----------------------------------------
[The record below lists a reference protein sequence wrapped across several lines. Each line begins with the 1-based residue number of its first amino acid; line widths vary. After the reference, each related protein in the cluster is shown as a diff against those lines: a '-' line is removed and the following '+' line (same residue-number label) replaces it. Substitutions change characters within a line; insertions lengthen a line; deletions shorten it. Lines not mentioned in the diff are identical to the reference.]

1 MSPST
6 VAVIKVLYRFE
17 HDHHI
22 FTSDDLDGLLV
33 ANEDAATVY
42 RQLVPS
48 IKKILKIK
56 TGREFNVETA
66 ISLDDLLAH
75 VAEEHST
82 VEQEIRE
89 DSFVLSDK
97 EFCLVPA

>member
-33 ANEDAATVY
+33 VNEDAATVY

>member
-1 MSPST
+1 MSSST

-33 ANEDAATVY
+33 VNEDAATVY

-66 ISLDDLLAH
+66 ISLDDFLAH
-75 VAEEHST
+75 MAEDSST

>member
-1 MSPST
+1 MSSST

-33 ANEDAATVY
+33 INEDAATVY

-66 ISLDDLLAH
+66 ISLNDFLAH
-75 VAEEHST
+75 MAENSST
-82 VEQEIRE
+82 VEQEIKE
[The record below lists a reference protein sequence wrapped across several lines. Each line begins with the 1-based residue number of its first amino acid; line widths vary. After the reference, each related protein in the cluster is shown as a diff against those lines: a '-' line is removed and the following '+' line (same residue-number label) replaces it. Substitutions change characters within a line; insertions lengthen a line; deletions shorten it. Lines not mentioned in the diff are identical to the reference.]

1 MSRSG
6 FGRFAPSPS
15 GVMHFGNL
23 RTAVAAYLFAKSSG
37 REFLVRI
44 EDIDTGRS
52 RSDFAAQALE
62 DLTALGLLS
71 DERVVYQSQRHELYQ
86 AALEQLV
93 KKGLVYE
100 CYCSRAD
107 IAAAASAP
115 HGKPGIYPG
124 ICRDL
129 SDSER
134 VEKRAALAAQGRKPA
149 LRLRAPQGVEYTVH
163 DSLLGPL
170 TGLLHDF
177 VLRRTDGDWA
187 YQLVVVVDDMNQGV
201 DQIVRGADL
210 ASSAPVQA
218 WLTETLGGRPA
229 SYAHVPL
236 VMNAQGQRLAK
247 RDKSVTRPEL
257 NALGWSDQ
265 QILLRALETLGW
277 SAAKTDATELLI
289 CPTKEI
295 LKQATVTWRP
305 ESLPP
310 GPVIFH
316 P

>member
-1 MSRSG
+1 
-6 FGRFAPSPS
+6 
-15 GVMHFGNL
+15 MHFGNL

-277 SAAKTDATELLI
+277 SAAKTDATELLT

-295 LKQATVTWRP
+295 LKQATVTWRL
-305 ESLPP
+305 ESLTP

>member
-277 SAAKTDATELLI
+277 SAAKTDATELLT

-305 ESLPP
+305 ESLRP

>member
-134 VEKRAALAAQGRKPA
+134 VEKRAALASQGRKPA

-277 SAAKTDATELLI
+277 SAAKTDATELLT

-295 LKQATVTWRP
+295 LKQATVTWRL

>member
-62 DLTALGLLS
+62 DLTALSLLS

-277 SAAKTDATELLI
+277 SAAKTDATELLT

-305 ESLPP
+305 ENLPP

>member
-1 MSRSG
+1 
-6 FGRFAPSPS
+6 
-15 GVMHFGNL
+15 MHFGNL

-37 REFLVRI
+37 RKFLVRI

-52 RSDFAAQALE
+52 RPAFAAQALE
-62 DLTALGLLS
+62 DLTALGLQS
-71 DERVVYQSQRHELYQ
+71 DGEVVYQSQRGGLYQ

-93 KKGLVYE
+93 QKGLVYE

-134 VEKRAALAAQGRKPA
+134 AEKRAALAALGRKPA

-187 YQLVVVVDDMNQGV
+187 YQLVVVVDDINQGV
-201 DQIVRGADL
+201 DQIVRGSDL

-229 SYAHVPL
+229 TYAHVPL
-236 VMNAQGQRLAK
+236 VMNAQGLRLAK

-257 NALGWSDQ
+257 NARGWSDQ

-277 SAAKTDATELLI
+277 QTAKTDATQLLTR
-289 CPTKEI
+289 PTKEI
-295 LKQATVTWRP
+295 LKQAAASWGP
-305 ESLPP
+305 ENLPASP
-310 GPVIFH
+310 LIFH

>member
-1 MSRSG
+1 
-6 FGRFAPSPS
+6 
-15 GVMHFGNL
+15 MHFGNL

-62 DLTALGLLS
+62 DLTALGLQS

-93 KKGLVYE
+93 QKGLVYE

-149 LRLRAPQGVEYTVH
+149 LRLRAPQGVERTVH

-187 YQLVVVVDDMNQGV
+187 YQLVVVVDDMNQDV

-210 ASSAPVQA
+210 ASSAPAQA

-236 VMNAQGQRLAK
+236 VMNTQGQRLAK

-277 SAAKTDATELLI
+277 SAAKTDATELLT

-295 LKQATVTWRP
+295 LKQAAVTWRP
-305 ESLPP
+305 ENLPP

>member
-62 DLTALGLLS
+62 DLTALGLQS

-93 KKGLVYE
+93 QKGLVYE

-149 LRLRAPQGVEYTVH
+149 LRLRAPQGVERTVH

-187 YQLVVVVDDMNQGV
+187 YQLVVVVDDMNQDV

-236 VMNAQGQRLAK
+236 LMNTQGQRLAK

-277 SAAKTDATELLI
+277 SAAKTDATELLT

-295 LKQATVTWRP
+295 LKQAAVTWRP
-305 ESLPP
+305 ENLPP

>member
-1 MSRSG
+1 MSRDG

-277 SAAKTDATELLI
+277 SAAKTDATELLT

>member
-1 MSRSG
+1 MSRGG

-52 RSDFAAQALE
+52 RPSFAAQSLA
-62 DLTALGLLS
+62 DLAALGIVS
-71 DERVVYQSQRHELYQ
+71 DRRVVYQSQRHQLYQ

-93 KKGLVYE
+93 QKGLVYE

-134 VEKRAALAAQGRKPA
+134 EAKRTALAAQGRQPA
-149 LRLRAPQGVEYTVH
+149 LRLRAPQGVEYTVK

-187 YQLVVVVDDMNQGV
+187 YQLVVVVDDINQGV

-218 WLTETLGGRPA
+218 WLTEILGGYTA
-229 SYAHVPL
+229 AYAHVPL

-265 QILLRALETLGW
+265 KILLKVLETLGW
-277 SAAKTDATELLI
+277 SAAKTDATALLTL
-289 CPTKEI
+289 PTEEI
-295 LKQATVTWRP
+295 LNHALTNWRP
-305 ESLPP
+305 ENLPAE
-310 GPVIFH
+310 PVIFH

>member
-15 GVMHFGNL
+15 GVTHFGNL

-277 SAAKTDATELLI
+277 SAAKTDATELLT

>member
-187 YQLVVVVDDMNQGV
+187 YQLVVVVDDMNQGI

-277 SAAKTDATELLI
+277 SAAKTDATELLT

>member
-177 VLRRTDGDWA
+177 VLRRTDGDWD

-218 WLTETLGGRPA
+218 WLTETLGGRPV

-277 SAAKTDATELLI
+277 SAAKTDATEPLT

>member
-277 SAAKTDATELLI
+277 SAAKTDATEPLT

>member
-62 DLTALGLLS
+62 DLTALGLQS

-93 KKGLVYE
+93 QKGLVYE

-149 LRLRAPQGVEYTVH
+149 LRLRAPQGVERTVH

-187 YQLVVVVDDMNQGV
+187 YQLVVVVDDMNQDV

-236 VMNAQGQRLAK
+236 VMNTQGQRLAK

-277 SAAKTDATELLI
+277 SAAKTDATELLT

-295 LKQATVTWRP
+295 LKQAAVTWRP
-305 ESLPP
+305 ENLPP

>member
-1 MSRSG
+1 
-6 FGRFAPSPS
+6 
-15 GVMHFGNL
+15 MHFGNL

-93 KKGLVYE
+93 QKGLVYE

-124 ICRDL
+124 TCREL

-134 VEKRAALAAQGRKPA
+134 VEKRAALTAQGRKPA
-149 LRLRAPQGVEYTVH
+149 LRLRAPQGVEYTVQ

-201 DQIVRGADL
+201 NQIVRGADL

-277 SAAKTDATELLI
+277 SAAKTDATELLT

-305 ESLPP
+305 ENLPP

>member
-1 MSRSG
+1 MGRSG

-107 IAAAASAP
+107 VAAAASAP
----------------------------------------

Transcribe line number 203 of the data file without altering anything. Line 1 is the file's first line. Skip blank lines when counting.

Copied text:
+93 QKGLVYE